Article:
SOEs can enjoy a “soft” budget constraint since they are backed by the government for their funding… They have the advantage of borrowing funds at a lower rate rather than accessing the equity market to raise capital… Thus, the discipline that capital markets impose on state-held firms and the threat of financial distress for them is less important than their private counterparts. …it is worth noting that such “soft” budget constraints, to a certain extent, could also be a source of inefficiency in government firms.

In other words, the growth-enhancing process of “creative destruction” is blocked when governments are in charge of companies.

For what it’s worth, this is a big problem in nations such as China.

Though we also saw a version of this in the United States, with the big bailouts of Fannie Mae and Freddie Mac, both of which are government-sponsored enterprises (private ownership, but created by government and controlled by government).

And there are many other examples of bad results when the federal government has intervened in the business world.

The bottom line is that government should not be owning, operating, controlling, or directing private companies. These forms of intervention inevitably produce inefficiencysubsidiescronyismcorruption, and waste.

And it means that people like you and me wind up with less income and lower living standards because politicians are misallocating labor and capital.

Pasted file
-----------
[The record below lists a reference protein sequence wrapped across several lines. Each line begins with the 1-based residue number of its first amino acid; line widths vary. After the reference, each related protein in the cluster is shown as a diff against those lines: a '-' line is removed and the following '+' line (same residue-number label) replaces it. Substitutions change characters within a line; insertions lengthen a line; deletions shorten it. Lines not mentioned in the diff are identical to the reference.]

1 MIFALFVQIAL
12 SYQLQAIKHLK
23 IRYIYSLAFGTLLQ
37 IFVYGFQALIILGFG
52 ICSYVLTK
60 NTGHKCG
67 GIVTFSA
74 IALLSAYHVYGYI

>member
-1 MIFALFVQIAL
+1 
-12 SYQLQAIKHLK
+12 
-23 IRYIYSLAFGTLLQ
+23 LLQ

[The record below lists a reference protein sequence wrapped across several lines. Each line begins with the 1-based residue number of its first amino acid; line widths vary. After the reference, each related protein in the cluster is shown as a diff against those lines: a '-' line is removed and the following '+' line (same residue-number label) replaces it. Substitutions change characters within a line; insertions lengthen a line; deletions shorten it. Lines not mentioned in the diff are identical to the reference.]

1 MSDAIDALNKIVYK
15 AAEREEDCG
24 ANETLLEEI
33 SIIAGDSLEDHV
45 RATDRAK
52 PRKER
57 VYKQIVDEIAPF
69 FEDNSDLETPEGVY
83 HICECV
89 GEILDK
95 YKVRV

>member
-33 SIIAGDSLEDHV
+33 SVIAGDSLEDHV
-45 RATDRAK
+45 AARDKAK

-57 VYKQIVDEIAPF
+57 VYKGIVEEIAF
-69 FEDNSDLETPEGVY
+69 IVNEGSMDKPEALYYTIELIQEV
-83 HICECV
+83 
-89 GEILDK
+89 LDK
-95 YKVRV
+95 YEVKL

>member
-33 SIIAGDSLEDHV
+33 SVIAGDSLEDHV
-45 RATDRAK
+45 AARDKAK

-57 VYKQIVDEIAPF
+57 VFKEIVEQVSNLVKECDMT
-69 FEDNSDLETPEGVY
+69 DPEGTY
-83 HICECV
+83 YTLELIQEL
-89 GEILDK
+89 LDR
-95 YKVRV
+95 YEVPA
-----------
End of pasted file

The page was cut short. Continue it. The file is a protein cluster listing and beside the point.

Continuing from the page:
Fight on the Right, Part II: Debating “Common-Good Capitalism”

Tue, 11/26/2019 - 12:06pm

I’m a big fan of Marco Rubio. The Florida Senator has been very good on some big issues and on some small issues. And he’s willing to fight important philosophical battles.

No politician is perfect (for instance, Rubio defends sugar subsidies), so I’ve always judged them by whether – on net – they’re on the side of more freedom or more statism.

Which is the ideal framework for today’s column.

Earlier this month, Rubio wrote a column for National Review asserting it is time for “common-good capitalism.”

Pope Leo XIII wrote that the ultimate goal for any society should be to “make men better” by providing people the opportunity to attain the dignity that comes from hard work, ownership, and raising a family. …What makes this society possible is the rights of both workers and businesses, but also their obligations to each other. …In the economy Pope Leo described, workers and businesses are not competitors for their share of limited resources, but partners in an effort that strengthens the entire nation. …This…doesn’t describe the economy we actually have today. Large corporations have become vehicles for shareholders and banks to assert claims to cash flows, rather than engines of productive innovation. Over the past 40 years, the financial sector’s share of corporate profits increased from about 10 to nearly 30 percent. The share of profits sent to shareholders increased by 300 percent. This occurred while investment of those profits back into the companies’ workers — and future — dropped 20 percent. …This is what it looks like when, as Pope Francis warned, “finance overwhelms the real economy.” …Diagnosing the problem is something we should be able to achieve… Ultimately, deciding what the government should do about it must be the core question of our politics. …What we need to do is restore common-good capitalism. …our nation does not exist to serve the interests of the market; the market exists to serve our nation.